The AFDC program financially assists families with needy children "[f]or the purpose of encouraging care of dependent children in their own homes." 42 U.S.C. § 601. This grant-in-aid program is governed by federal and state statutes and regulations. S.W. v. North Dakota Department of Human Services, 420 N.W.2d 344, 346 (N.D.1988). If a state administers its program in accordance with all applicable federal statutes and regulations, the state is reimbursed by the federal government for a percentage of the funds expended for the program. Heckler v. Turner, 470 U.S. 184, 105 S. Ct. 1138, 1141, 84 L. Ed. 2d 138 (1985); Tomas v. Rubin, 926 F.2d 906, 908-909 (9th Cir.1991). Federal law is germane.

*720 An AFDC applicant must assign to the State any right to support from any other person and must cooperate in efforts to establish paternity and to obtain child support payments. 42 U.S.C. § 602(26). The extent of the cooperation required is spelled out in federal regulations:

(b) The plan shall specify that cooperate includes any of the following actions that are relevant to, or necessary for, the achievement of the objectives specified in paragraph (a) of this section: (1) Appearing at an office of the State or local agency or the child support agency as necessary to provide verbal or written information, or documentary evidence, known to, possessed by, or reasonably obtainable by the applicant or recipient; (2) Appearing as a witness at judicial or other hearings or proceedings; (3) Providing information, or attesting to the lack of information, under penalty of perjury; and (4) Paying to the child support agency any support payments received from the absent parent after an assignment under § 232.11 has been made. This includes support payments received in the current month and any amounts due to the IV-D agency under the IV-D State plan provisions for recovery of retained direct support payments at 45 CFR 302.31(a)(3)(ii).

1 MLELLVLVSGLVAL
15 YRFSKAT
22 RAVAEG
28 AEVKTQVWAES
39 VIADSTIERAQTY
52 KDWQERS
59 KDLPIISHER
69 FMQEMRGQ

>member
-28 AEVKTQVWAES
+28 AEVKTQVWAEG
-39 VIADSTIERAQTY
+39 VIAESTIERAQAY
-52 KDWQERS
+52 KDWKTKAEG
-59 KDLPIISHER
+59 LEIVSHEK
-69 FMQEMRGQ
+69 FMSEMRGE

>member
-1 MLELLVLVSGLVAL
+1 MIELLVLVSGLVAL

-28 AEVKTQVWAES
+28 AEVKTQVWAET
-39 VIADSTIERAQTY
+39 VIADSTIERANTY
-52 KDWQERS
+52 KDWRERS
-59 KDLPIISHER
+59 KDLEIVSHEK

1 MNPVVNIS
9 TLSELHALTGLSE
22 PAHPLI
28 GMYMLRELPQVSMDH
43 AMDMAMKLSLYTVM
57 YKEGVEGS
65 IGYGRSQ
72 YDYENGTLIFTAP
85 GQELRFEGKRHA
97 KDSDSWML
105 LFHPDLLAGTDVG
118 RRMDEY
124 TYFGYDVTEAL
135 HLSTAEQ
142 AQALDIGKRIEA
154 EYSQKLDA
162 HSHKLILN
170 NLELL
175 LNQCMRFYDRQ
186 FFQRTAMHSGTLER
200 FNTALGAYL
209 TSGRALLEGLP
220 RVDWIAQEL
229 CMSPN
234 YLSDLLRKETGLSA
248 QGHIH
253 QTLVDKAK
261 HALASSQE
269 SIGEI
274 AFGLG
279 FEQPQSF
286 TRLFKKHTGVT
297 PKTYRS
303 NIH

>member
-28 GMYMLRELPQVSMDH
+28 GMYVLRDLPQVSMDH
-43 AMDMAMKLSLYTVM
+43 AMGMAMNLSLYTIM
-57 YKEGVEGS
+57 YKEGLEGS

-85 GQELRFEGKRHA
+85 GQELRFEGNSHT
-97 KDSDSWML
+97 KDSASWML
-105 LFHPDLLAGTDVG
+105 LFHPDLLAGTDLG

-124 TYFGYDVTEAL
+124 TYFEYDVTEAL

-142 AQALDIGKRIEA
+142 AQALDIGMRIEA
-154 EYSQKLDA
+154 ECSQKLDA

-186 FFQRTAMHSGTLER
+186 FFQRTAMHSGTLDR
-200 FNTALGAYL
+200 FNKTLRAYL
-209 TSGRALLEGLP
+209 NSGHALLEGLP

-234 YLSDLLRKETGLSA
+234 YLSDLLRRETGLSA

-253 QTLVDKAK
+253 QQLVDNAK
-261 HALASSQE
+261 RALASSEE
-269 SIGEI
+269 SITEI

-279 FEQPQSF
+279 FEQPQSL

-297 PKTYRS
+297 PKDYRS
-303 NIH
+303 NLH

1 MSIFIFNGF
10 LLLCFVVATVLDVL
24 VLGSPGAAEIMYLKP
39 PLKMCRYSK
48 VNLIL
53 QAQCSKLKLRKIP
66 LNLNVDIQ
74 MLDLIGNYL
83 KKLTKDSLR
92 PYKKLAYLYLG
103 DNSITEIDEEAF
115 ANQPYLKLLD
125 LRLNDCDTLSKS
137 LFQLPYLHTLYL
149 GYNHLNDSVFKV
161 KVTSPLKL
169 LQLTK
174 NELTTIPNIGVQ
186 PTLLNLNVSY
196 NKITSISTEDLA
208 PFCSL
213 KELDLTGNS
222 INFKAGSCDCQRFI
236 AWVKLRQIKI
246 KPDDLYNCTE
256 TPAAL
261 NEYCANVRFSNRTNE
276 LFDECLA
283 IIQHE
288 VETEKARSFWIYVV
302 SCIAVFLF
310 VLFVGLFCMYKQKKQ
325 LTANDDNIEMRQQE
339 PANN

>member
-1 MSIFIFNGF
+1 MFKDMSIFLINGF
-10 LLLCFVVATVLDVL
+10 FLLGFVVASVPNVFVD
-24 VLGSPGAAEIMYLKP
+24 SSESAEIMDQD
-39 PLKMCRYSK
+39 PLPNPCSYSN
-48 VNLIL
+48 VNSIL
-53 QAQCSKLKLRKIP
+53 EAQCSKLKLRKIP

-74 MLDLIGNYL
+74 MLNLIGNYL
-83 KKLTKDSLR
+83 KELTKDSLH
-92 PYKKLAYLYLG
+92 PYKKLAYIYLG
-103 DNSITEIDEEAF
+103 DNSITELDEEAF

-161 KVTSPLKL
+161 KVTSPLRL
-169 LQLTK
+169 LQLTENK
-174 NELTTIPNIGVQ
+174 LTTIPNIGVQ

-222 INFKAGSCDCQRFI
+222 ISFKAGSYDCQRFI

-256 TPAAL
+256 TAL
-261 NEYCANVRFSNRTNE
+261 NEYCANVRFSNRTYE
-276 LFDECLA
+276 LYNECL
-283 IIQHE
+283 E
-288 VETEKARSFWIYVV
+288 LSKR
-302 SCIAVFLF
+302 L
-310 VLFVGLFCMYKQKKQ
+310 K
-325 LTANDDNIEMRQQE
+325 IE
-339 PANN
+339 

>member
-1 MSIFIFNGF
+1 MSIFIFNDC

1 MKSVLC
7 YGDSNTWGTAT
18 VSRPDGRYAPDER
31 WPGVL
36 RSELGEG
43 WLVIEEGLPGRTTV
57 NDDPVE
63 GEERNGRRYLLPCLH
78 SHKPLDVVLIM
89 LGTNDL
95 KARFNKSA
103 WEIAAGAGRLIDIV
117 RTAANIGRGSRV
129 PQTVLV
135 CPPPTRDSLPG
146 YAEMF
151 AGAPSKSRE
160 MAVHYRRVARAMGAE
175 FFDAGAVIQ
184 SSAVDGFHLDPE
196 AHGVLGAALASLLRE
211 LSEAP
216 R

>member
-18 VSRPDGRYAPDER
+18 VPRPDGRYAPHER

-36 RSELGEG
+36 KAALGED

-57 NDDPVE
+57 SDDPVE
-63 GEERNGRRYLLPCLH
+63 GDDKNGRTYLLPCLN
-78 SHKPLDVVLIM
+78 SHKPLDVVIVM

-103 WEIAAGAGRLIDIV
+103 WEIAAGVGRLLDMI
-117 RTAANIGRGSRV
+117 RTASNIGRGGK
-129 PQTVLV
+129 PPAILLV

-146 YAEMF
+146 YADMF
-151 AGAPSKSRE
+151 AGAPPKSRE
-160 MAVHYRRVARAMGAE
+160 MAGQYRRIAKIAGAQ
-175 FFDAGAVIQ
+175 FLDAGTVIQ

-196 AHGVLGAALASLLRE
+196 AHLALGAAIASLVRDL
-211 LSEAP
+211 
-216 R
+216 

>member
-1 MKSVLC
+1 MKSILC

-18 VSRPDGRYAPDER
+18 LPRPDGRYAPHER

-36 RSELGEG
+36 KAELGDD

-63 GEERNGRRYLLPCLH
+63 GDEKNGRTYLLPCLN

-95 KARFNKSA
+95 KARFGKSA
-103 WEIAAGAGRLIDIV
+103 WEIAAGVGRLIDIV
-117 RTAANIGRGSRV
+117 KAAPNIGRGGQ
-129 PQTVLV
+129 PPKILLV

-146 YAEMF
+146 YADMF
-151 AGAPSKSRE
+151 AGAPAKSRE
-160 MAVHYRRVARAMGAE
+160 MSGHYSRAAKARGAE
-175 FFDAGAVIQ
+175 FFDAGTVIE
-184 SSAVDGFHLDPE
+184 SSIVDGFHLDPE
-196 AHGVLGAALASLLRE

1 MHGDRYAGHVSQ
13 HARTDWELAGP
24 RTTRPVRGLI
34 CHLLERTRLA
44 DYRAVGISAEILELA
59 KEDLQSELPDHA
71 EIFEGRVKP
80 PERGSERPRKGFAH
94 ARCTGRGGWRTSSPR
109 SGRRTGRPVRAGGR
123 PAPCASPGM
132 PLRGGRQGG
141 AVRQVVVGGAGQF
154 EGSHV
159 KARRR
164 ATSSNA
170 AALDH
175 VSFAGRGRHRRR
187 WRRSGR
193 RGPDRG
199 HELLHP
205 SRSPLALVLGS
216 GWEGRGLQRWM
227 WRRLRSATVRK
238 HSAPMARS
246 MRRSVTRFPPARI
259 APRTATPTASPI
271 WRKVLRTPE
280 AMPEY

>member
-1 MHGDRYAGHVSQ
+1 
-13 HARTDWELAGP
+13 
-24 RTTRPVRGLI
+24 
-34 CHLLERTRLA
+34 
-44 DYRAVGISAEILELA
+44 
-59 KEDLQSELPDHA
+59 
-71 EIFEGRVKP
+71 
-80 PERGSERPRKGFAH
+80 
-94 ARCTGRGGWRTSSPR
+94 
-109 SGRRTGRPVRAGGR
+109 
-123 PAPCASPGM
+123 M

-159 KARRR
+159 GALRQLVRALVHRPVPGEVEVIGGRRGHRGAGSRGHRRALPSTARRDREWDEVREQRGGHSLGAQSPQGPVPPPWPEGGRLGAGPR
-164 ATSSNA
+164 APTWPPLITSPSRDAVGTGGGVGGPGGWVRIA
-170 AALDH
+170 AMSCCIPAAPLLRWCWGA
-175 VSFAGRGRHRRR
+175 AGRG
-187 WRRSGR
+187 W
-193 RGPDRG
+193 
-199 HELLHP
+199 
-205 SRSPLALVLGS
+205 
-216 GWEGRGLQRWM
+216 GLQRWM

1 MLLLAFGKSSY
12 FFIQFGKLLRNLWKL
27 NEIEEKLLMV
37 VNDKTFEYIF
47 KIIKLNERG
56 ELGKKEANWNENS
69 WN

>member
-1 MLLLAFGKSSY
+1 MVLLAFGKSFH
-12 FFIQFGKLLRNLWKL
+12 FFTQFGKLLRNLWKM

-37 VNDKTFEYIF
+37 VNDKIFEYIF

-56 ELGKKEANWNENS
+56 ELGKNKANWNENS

45 C.F.R. 232.12(b) (1990). Cooperation includes, in subsection (b)(3), "attesting to the lack of information, under penalty of perjury."

The main question on this appeal is the effect to be given to Sherry's sworn attestation, in accordance with 45 C.F.R. 232.12(b)(3), that she has no further information regarding the paternity of her child. Sherry's attestation was not even mentioned in the hearing officer's recommended findings or the Department's decision denying benefits. Even on appeal the Department largely ignores the attestation and does not recognize that it has any effect.

In Tomas v. Rubin, 926 F.2d at 910, the United States Court of Appeals for the Ninth Circuit outlined the effect of such an attestation under the federal regulations:

Although attestation is only one element of cooperation under the regulations, Tomas is correct that an attestation is meaningless if it may be ignored completely. To give meaning to the inclusion of the attestation in the definition of cooperation, an attestation of lack of information should create a presumption of cooperation that may be overcome by showing that the attestation was false, or that the applicant failed to cooperate in one of the other respects required by 45 C.F.R. § 232.12(b) and H.A.R. § 17-640-15.